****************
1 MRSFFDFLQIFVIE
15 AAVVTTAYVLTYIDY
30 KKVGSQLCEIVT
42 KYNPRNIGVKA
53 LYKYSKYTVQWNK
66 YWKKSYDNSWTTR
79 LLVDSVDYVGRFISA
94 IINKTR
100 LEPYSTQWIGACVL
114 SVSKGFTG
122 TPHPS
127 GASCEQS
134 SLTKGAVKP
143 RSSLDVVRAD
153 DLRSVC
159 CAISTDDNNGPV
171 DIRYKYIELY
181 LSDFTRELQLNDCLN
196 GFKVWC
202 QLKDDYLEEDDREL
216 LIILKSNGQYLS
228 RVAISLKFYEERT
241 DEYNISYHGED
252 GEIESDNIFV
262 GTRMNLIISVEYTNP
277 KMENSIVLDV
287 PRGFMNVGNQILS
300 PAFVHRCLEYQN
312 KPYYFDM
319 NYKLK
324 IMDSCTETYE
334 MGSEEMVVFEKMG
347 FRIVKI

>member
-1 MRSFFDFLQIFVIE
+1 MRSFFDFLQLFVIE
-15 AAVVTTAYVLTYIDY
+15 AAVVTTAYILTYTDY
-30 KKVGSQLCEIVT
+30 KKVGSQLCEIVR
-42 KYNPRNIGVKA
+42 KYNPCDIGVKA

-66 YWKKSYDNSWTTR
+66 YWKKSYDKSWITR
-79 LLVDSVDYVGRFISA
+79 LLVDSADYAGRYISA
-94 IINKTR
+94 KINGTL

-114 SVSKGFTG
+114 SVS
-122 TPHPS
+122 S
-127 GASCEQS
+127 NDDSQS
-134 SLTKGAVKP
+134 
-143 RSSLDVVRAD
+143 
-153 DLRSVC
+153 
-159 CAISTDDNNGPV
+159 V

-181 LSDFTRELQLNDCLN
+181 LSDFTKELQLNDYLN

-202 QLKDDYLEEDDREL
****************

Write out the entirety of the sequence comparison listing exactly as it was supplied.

1 MRSFFDFLQIFVIE
15 AAVVTTAYVLTYIDY
30 KKVGSQLCEIVT
42 KYNPRNIGVKA
53 LYKYSKYTVQWNK
66 YWKKSYDNSWTTR
79 LLVDSVDYVGRFISA
94 IINKTR
100 LEPYSTQWIGACVL
114 SVSKGFTG
122 TPHPS
127 GASCEQS
134 SLTKGAVKP
143 RSSLDVVRAD
153 DLRSVC
159 CAISTDDNNGPV
171 DIRYKYIELY
181 LSDFTRELQLNDCLN
196 GFKVWC
202 QLKDDYLEEDDREL
216 LIILKSNGQYLS
228 RVAISLKFYEERT
241 DEYNISYHGED
252 GEIESDNIFV
262 GTRMNLIISVEYTNP
277 KMENSIVLDV
287 PRGFMNVGNQILS
300 PAFVHRCLEYQN
312 KPYYFDM
319 NYKLK
324 IMDSCTETYE
334 MGSEEMVVFEKMG
347 FRIVKI

>member
-1 MRSFFDFLQIFVIE
+1 MRSFFDFLQLFVIE
-15 AAVVTTAYVLTYIDY
+15 AAVVTTAYILTYTDY
-30 KKVGSQLCEIVT
+30 KKVGSQLCEIVR
-42 KYNPRNIGVKA
+42 KYNPCDIGVKA

-66 YWKKSYDNSWTTR
+66 YWKKSYDKSWITR
-79 LLVDSVDYVGRFISA
+79 LLVDSADYAGRYISA
-94 IINKTR
+94 KINGTL

-114 SVSKGFTG
+114 SVS
-122 TPHPS
+122 S
-127 GASCEQS
+127 NDDSQS
-134 SLTKGAVKP
+134 
-143 RSSLDVVRAD
+143 
-153 DLRSVC
+153 
-159 CAISTDDNNGPV
+159 V

-181 LSDFTRELQLNDCLN
+181 LSDFTKELQLNDYLN

-202 QLKDDYLEEDDREL